Charitable contributions to a State or its political subdivisions are tax deductible under section 170(c)(1) of the Internal Revenue Code, provided the contribution or gift is made exclusively for public purposes. The City of Los Angeles is a chartered municipality and a political subdivision of the State of California.   

The following guidelines apply to entities providing support:            

-  Any amount $4,999.99 and under will be deposited directly into the CJI Trust Fund. 
-  Any amount $5,000.00 or more will go through a City Council acceptance process prior to being deposited into the CJI Trust Fund.                                    
-  Matching donations are accepted. 
- The City Attorney’s Office will provide a letter acknowledging receipt of the contribution. 

For individuals seeking to make a contribution, in kind goods or volunteer services in lieu of a monetary donation can be accepted.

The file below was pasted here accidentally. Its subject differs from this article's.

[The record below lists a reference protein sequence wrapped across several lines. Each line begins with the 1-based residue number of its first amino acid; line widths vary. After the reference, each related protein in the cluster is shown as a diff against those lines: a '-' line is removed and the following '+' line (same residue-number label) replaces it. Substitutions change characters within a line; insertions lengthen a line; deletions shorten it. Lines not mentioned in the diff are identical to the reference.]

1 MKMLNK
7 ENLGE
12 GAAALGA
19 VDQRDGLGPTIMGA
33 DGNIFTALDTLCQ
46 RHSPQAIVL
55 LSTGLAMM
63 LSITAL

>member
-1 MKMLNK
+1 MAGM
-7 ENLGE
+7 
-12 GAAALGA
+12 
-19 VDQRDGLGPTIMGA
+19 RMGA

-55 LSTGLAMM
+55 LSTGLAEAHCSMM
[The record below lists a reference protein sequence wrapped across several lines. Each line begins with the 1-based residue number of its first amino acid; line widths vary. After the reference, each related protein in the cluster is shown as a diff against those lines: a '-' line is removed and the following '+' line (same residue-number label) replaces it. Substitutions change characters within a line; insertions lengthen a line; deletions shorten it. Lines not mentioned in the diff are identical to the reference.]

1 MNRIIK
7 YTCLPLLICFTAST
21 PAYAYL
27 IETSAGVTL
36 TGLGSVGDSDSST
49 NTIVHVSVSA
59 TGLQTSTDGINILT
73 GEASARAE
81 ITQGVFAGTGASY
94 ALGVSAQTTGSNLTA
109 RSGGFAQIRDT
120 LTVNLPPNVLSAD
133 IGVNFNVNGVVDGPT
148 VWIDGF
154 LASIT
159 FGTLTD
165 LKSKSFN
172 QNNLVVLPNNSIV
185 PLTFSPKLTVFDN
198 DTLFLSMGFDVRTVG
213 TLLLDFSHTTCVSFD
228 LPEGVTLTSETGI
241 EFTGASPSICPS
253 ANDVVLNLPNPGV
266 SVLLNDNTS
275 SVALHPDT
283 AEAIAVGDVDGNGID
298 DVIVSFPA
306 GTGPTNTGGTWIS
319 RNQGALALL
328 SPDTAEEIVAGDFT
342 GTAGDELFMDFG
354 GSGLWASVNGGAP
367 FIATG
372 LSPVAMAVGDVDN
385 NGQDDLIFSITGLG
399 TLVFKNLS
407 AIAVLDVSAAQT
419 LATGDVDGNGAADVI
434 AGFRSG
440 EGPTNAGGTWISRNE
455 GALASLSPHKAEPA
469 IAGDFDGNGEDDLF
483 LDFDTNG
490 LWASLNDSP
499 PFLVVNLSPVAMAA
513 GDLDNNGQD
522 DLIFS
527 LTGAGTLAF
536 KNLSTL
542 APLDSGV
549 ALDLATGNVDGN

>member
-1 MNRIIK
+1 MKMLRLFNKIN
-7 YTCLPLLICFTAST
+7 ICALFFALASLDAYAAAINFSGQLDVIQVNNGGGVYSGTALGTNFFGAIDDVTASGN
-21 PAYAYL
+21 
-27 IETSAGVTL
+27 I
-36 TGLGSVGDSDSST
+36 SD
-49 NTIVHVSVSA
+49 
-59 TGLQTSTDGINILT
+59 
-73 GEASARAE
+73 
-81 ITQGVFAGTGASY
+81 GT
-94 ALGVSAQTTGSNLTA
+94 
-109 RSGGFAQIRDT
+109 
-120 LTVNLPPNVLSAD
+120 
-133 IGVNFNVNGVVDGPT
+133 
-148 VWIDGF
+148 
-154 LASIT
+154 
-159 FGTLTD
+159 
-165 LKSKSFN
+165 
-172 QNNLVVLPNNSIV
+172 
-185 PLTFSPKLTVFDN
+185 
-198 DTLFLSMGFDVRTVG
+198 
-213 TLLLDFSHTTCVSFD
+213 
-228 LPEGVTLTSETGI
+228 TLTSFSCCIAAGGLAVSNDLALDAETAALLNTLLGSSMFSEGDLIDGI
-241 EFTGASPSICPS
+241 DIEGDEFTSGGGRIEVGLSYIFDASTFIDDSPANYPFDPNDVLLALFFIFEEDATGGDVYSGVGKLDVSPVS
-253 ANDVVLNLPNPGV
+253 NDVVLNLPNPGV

For more information regarding CJI programs and/or volunteering, please contact


For more information regarding the CJI Trust Fund, please contact


[1] The deductibility of any contribution or gift will depend on your individual circumstances. Please consult with your tax advisor to determine whether your donation is tax deductible in whole or in part. This letter is not intended to constitute legal or tax advice.





What's the best way to handle petty crime? Restoring the community and offender

By Volunteer Diana Wagman, LA Times - 8/20/2016

Neighborhood Justice Program: Smart Justice through Community Involvement

By Vivian Rothstein, Capital & Main - 6/15/2016

LA City Attorney’s Office Taps CSUN’s Criminology & Justice Studies Dept. to Help Assess its Community Justice Programs

By Carmen Ramos Chandler, CSUN Today - 5/17/2018

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The Office of Mike Feuer

Los Angeles City Attorney

James K. Hahn City Hall East, Suite 800

Los Angeles, CA 90012 | 213-978-8100